Authoritarianism

 Introduction

Authoritarianism is a form of government or regime that is non-democratic. See more on how to define democracy here

Types of Authoritarian Regimes

Totalitarian Personalistic dictatorship Bureaucratic Authoritarianism Theocracy

Drawbacks of Authoritarianism 

  • Poverty
  • Weak state
  • Political culture
  • Historical institution

Benefits

  • Centralized power
  • Possibility of a stronger state
  • Larger army
  • More equality for the masses

Dickovick, James Tyler, and Jonathan Eastwood. Comparative Politics Integrating Theories, Methods, and Cases. Oxford University Press, 2016.

 

 

Terms

Essential Questions

  • What tools are used to keep power in authoritarian regimes, and how can they contribute to the potential downfall of the regime?
  • How do clearly repressive authoritarian regimes maintain legitimacy?
  • How do authoritarian regimes resolve the contradiction between themselves and the democratic nature of capitalism?
  • What are the steps to convert from authoritarian rule to democratic rule? How do these changes come into fruition?
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Past Questions

Short Answer #5, 2017, Topic: Rule of Law in Democratic and Authoritarian Regimes  Questions, Sample Answers

Conceptual Analysis #6 (2016) Topic: Political Participation in Democratic and Authoritarian Regimes, Questions, Sample Answers

Country Context #7 (2013) Topic: Hybrid Regimes, Russia and China, Questions, Sample Answers Country Context #8 (2017) Topic: The Media in China and Mexico, Questions, Sample Answers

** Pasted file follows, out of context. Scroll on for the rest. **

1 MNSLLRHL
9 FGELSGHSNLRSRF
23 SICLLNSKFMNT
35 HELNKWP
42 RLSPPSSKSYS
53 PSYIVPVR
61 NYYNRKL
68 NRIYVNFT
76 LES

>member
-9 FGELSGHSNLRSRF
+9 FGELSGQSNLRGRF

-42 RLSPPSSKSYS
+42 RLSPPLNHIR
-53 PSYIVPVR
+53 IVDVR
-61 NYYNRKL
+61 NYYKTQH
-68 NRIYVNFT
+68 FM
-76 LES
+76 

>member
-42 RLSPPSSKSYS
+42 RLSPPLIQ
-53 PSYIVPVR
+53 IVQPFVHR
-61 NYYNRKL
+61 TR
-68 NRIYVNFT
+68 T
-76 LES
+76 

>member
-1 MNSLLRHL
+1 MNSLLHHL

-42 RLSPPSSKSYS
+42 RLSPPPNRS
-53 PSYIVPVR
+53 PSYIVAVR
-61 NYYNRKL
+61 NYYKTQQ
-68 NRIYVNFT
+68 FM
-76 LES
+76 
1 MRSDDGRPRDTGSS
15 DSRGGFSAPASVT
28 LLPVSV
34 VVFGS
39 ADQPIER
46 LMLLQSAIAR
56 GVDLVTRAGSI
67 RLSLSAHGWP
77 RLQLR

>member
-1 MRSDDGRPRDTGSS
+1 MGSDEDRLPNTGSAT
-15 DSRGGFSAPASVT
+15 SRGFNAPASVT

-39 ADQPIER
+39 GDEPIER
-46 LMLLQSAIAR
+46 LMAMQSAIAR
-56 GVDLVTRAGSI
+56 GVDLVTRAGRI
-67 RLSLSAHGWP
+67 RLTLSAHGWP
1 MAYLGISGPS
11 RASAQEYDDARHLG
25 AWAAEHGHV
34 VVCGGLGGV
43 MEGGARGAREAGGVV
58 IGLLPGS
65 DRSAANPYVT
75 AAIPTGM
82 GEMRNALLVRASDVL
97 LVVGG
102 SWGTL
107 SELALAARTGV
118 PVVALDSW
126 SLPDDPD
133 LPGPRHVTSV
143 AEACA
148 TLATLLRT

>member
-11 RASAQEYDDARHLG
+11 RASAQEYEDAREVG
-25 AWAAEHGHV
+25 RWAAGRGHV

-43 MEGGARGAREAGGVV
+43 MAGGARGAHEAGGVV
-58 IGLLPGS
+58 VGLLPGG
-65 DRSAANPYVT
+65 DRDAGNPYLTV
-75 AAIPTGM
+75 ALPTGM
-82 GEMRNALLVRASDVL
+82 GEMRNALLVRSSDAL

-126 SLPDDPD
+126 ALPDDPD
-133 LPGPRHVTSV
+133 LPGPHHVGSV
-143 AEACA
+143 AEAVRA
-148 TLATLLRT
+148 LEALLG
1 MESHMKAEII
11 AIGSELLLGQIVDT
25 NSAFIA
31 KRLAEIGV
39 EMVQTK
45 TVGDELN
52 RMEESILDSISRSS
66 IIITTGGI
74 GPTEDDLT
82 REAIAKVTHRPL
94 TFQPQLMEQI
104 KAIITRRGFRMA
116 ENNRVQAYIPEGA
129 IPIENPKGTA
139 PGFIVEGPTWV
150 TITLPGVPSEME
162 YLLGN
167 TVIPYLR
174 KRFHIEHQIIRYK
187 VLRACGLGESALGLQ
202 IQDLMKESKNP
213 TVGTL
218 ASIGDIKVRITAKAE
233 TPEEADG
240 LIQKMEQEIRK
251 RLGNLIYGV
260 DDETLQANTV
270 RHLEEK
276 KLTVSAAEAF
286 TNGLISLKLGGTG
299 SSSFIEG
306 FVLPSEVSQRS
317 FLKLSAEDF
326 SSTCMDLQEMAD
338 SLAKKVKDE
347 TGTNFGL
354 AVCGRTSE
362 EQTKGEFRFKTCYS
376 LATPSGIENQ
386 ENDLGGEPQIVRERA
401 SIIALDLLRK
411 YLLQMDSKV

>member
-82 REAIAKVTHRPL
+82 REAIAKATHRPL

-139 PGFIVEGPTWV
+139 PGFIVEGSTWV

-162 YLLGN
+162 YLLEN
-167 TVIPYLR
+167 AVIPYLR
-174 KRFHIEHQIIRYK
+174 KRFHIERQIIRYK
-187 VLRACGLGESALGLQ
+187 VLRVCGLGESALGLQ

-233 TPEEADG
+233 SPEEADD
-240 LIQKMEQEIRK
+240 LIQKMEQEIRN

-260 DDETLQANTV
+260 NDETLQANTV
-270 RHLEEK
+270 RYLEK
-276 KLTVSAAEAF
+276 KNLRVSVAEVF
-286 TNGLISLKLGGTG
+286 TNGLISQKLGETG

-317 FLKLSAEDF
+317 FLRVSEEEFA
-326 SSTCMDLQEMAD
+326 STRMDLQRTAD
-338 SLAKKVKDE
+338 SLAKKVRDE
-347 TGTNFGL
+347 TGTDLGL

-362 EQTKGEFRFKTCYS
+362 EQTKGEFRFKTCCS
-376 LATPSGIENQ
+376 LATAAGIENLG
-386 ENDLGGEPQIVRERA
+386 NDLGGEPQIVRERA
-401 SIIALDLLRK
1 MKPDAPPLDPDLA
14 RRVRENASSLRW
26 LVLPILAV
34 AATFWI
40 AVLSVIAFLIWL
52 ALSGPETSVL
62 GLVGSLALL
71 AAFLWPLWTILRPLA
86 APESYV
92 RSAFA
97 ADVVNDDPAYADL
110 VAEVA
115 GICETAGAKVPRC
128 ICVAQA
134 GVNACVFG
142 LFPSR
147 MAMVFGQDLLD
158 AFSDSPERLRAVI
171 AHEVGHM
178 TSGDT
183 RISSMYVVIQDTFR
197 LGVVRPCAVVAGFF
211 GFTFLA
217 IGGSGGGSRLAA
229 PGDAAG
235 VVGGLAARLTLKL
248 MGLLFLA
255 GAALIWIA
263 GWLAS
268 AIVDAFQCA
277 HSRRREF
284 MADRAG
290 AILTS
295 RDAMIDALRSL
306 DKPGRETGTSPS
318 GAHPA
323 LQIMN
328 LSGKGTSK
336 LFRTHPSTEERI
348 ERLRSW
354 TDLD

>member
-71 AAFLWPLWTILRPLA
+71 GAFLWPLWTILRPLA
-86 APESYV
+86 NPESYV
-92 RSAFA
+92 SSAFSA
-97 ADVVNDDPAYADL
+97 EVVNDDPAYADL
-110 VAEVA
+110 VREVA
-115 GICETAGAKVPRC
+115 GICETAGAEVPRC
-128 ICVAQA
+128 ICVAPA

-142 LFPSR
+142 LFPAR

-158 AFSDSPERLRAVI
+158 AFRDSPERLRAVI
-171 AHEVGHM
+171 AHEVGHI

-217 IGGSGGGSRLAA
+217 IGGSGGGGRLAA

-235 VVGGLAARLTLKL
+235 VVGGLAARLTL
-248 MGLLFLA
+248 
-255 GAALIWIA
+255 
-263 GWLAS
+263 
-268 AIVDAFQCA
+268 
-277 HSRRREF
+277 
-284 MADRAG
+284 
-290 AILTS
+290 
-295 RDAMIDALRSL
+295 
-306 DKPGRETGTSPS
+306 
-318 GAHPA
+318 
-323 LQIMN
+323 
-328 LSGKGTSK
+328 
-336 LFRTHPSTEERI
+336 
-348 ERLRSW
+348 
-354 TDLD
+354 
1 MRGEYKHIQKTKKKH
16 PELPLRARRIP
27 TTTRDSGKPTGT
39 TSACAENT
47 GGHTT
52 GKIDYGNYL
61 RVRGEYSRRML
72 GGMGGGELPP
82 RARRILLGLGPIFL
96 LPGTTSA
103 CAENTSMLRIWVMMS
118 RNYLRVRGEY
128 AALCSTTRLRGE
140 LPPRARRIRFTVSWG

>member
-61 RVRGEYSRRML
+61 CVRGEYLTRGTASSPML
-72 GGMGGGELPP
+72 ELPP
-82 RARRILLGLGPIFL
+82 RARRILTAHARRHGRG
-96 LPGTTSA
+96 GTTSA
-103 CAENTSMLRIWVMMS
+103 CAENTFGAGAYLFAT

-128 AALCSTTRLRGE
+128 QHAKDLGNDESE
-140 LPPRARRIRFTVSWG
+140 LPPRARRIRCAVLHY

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Major Theories/Ideas-

 

Steven Levitsky and Lucan Way "The Rise of Competitive Authoritarianism" found in Classic and Contemporary Readings, Dickovick and Eastwood (2016) 

Levitsky and Way stake a claim that not all regimes should not be expected to be transitioning toward a democracy. They both believe that it is important to see the emergence or persistence of non-democratic regimes. These authors also state multiple areas in which opposition may challenge these regimes for example, elections, legislature, judiciary and last but not least media.

Barrington Moore, "Social Origins of Dictatorship and Democracy" found in Classic and Contemporary Readings, Dickovick and Eastwood (2016).

Moore argues that the origins of these dictatorships can be found in the relative powers of different major political actors, and that the path of democracy sharpley contrast the path of dictatorship. This is best represented through the phrase, “No bourgeoisie, no democracy.”

Daron Acemoglu and James Robinson, "Economic Origins of Dictatorship and Democracy " found in Classic and Contemporary Readings, Dickovick and Eastwood (2016) 

Acemoglu and Robinson create 4 case studies to compare the paths to democracy and authoritarian. These cases include Argentina, Great Britain, Singapore and South Africa. The believe that the explanation for these differences depends on the calculation of the elites facing distinct levels of economic inequality, social unrest and costs of repression.

 Introduction

Authoritarianism is a form of government or regime that is non-democratic. See more on how to define democracy here

Types of Authoritarian Regimes